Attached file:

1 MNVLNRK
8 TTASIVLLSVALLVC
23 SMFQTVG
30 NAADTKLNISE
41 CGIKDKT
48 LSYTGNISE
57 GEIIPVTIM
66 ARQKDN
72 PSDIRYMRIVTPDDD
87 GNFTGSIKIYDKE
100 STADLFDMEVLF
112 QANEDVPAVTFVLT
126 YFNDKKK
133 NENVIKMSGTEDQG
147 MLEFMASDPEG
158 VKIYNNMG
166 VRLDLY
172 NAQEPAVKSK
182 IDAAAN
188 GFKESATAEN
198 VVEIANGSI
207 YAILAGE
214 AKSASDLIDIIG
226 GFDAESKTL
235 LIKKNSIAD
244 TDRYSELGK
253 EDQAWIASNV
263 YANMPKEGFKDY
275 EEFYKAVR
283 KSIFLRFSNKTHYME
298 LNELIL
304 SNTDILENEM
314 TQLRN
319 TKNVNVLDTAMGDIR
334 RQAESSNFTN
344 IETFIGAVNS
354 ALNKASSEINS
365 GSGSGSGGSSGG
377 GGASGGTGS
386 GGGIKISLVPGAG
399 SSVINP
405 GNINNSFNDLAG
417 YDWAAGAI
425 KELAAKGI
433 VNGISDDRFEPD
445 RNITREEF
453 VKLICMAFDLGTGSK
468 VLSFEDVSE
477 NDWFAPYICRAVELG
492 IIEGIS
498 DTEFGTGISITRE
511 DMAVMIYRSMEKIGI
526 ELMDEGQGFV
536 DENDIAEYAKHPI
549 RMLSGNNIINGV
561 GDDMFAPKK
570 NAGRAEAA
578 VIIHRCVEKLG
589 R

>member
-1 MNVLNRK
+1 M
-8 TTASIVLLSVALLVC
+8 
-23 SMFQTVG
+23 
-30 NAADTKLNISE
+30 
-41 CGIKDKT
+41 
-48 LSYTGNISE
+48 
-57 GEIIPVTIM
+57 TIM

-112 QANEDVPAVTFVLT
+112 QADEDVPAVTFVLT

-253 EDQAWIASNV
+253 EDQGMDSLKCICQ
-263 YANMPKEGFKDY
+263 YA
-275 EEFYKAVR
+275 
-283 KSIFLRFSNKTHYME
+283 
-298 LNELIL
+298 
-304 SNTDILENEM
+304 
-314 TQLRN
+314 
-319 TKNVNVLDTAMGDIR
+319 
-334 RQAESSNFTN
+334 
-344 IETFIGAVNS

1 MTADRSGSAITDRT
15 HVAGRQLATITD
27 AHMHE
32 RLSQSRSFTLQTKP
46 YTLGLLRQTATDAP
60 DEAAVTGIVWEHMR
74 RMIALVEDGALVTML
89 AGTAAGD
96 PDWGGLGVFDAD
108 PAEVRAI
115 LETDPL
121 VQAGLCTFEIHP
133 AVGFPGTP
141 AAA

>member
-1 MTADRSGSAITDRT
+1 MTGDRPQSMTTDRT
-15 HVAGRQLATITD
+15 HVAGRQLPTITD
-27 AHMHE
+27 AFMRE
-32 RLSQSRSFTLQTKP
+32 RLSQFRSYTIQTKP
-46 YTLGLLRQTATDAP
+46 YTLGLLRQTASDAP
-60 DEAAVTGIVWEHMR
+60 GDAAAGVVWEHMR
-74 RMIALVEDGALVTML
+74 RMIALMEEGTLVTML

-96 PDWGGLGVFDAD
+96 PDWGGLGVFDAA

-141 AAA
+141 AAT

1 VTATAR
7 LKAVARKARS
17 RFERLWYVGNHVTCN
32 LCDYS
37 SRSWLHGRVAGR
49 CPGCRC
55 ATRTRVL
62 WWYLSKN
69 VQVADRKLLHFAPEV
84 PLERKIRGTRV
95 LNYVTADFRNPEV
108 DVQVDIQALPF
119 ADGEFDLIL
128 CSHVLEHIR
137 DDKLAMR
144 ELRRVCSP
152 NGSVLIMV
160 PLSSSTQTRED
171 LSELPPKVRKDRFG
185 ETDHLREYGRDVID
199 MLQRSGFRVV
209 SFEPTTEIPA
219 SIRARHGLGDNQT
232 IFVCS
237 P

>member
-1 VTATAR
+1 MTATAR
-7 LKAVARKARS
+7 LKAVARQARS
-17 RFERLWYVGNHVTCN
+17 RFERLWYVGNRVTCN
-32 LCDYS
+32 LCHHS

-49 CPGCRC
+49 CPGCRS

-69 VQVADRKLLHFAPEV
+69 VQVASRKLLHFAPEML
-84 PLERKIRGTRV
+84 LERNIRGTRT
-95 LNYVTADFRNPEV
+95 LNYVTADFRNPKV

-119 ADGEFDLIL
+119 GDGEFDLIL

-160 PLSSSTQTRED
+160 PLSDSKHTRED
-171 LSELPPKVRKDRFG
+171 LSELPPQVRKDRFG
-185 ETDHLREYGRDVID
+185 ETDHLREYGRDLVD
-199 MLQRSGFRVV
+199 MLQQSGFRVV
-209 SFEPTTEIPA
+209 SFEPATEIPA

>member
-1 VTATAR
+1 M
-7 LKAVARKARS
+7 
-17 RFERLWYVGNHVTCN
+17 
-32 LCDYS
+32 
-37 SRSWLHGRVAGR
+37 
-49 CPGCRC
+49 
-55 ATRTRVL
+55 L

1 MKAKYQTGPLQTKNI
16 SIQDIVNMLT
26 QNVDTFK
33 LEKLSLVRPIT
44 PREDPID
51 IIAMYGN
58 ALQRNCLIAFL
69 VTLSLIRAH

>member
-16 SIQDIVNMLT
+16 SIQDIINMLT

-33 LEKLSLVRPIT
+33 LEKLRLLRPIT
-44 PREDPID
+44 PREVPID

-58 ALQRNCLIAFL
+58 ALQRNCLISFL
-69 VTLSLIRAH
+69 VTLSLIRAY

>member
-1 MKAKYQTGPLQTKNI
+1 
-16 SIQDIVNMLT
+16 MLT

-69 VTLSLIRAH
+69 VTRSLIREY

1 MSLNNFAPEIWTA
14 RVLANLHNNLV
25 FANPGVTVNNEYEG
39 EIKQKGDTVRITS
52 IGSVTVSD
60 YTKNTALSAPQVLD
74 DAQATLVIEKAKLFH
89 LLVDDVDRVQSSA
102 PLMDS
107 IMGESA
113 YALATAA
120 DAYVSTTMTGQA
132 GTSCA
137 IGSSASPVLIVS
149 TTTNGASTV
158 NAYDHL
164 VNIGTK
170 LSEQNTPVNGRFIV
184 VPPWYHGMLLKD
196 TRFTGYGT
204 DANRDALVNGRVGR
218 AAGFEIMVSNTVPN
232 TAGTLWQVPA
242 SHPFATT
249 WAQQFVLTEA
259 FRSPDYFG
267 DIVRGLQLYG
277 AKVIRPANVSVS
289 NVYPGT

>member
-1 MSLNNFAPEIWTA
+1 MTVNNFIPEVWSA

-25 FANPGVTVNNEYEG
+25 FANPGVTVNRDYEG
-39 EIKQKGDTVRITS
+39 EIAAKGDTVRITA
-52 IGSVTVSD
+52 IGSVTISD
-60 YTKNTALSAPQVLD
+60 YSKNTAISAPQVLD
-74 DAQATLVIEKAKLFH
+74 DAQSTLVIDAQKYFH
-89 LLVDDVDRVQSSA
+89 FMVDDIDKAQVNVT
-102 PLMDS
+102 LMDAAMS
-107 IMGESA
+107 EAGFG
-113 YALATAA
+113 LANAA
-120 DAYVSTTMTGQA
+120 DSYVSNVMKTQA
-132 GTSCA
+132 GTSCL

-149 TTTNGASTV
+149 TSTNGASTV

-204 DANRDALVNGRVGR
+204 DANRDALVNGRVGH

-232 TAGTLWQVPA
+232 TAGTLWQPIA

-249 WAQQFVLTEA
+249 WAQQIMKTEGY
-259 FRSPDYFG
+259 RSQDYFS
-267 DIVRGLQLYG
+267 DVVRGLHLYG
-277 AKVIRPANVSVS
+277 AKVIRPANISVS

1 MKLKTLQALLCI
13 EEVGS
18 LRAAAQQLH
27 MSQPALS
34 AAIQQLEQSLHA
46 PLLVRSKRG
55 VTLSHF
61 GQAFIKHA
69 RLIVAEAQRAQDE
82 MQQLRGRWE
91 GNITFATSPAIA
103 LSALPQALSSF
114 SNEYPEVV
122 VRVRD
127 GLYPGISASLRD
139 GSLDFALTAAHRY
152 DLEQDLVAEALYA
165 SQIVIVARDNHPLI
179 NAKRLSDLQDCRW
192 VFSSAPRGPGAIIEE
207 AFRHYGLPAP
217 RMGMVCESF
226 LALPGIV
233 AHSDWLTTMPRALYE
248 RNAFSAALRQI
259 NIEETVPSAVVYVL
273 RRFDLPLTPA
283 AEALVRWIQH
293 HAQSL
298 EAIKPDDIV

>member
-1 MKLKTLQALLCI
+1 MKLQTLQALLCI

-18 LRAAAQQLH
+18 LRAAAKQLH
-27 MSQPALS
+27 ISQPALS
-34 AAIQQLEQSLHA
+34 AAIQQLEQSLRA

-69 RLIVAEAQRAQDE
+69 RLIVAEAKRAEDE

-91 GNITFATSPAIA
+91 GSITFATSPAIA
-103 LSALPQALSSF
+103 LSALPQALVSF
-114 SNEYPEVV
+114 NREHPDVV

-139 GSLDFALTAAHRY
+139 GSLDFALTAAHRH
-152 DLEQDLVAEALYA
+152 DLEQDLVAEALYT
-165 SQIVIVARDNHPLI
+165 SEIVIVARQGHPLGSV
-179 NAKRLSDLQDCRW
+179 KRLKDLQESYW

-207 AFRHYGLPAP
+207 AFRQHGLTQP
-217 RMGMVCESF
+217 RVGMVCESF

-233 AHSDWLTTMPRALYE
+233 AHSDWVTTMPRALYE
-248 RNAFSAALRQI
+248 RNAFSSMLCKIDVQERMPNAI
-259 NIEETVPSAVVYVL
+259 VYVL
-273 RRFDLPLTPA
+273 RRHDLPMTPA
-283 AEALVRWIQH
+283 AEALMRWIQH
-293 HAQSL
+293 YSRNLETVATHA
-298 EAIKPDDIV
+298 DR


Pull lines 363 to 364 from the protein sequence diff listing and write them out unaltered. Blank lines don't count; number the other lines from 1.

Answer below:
-298 EAIKPDDIV
+298 DR